Lunch was followed by a recital and workshop with mens’ vocal quartet Scaramella. They entertained us with snatches and glees from 18th century gentlemen’s clubs – as you might imagine, the lyrics featured much wine and were at times on the naughty side! The workshop stretched the singers physically and vocally, and everyone enjoyed exploring Pearsall’s poignant Lay a Garland.

After a cuppa, Jane McDouall, fresh from the south, returned to a warm welcome and led a singing technique session followed by a Q+A. Everyone will be breathing (inhaling, Jane prefers) with shoulders down and the right muscles in play tomorrow. ‘Basically,’ Jane said, ‘there’s no point trying to hold your tummy in and look good if you want to have breath for singing!’ The choir is looking forward to Tuesday’s arrival of visiting conductor and choral director, Hilary Campbell.

“Let those tummy muscles go!”

The combined voices of Nottingham Community Voices and the Nottingham Concert Orchestra put on a show-stopping, dazzling performance at the Albert Hall, Nottingham yesterday afternoon of hits from the stage and screen – including the foot-tapping Mamma Mia medley which raised the roof! ‘Thank you for the Music’ to all our singers…

We also had sparkling solos from our guests Kate Taylor and Simon Theobald and an incredibly moving solo of the Love Theme from Cinema Paradiso from MfE’s very own String Animateur Abigail Smith.

P.S. Don’t miss Vicky McClure’s ‘Our Dementia Choir’ on Thursday night, 8pm, featuring one of our Open Voices members, Bernard Marshall! Our Dementia Choir

Have a good week!

Your friends at MfE.

29/04/2019

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#MfEMondays are Music for Everyone’s new weekly emails designed to keep you up to date with MfE events & to circulate interesting finds, special features, and motivational moments for your Mondays! We are aiming to send out something new each week.

To subscribe, please email admin@music-for-everyone.org

This year’s Learning Disabilities Week (17-24 June, 2018) is all about health, with a big focus on the Treat Me Well Campaign. This aims to transform the way the NHS treats people with a learning disability in hospital.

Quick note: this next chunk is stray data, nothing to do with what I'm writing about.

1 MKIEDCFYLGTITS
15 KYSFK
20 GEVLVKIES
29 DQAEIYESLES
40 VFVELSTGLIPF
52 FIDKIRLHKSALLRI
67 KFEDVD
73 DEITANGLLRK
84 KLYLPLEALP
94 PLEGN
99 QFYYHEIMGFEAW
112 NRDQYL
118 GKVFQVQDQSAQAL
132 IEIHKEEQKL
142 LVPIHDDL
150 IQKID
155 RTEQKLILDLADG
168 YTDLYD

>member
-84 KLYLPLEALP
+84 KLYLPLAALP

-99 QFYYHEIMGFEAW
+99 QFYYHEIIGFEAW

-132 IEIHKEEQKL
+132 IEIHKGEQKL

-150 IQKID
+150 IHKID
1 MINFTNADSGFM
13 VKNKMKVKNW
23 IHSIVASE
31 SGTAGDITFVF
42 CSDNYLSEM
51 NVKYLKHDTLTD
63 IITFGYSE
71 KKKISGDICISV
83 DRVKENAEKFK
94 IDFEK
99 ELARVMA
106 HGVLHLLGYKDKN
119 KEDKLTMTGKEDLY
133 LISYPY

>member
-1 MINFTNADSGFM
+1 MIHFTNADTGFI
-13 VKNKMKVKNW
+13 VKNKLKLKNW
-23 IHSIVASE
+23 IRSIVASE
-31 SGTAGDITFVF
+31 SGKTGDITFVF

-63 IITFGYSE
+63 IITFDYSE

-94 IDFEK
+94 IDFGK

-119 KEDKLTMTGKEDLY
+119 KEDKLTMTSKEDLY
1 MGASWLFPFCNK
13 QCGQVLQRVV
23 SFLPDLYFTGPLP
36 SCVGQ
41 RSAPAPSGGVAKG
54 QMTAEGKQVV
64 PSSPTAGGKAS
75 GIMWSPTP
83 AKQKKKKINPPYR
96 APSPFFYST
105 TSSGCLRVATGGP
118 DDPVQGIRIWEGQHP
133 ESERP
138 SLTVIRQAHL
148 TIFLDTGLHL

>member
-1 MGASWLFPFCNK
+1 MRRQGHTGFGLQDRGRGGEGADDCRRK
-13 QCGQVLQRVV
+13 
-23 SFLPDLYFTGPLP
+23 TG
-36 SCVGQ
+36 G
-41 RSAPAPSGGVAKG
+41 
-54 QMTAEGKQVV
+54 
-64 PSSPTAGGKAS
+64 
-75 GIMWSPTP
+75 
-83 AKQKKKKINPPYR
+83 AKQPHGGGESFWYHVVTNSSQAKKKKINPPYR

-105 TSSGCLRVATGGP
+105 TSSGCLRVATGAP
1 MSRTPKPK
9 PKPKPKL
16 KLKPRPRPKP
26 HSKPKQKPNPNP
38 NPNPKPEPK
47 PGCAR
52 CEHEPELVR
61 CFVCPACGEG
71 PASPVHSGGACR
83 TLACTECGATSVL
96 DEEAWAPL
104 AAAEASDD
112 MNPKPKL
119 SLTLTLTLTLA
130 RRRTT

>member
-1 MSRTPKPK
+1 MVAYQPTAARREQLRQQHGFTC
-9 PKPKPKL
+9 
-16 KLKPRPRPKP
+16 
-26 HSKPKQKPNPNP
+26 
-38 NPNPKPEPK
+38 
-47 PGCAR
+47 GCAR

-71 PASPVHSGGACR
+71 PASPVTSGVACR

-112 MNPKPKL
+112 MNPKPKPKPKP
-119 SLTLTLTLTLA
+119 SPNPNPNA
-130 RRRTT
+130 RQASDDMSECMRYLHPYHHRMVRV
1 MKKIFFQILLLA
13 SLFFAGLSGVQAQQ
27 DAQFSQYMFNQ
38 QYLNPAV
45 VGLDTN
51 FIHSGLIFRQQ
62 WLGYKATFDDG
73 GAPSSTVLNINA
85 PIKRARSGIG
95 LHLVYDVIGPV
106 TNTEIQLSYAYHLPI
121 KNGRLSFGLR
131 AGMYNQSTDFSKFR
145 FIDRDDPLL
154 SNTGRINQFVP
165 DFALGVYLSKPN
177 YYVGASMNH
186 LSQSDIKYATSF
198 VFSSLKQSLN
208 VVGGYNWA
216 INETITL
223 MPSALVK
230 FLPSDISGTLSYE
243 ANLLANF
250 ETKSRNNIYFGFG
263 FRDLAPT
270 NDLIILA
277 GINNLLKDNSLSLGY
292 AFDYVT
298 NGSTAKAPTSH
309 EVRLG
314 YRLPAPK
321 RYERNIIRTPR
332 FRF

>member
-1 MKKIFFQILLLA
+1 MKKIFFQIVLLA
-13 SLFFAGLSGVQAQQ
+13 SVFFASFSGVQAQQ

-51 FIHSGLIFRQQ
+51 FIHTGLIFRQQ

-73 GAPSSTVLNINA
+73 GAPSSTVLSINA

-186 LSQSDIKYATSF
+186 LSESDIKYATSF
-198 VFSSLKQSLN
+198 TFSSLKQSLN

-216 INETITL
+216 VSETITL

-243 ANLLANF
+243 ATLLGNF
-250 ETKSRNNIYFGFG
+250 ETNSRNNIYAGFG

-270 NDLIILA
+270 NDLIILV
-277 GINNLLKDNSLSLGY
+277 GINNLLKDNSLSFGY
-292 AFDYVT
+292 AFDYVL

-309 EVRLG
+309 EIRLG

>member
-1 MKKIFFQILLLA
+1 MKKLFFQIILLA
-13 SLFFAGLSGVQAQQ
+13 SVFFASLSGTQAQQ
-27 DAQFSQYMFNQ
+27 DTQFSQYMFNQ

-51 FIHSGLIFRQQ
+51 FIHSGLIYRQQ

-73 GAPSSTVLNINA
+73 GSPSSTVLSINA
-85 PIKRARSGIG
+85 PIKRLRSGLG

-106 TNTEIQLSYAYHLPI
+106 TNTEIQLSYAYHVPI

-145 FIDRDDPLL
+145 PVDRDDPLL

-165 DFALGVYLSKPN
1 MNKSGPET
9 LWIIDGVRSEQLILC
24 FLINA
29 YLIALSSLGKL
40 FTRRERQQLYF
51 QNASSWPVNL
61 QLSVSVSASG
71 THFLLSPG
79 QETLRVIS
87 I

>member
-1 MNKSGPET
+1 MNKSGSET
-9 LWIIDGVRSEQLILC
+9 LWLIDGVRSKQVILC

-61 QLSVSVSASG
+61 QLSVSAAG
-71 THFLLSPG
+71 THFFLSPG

There is much evidence that singing is good for EVERYONE’S health and wellbeing – physically, psychologically and socially.

Music for Everyone determined to offer aDf9GpFbXcAAbdL5 vocal programme – Open Voices – particularly suited to adults with learning disabilities. When the first group started in Sherwood, led by Cliff McArdle and Victoria Barlow, it wasn’t known how many people would come along or whether it would work, but they did and it does! Cliff and Vic engage the choir members in singing an enjoyable range of popular songs. Many singers know the words already, some read them from the projection and others hum along, tap their toes or sway to the music. The group has a mid-session break for a cuppa and chat.

With the success of the programme’s format in Sherwood, a second group opened in West Bridgford, and now there is a third in Beeston. Angela Kay’s younger daughter, Sarah Trevers, has joined the Open Voices music leaders’ team. Singers, volunteer helpers, carers and staff head home feeling that the world is a better place for music and friendship, and with spirits uplifted.

Here’s what Open Wings has noticed about their friends who come to sing at Sherwood Open Voices:

An individual who would never smile now carefully spreads her mouth wide shows her teeth and let’s out a little giggle. An individual who uses a wheelchair, has no verbal communication, but sits next to the piano taking in every single note the wonderful pianist plays, her eyes alight with joy. A unique individual that communicates only through verbal noises volunteering to sing a solo and being so clear when singing Hallelujah! An older man with Aspergers, joining in and singing Let’s go fly a kite, arms up in the air, and clapping his heart out to Lilly the Pink the pink the pink, and a Spoonful of sugar, as he remembered days gone by. A solo of Don’t you want me baby and another of Joseph! Absolutely wonderful to watch the joy on every single participants face.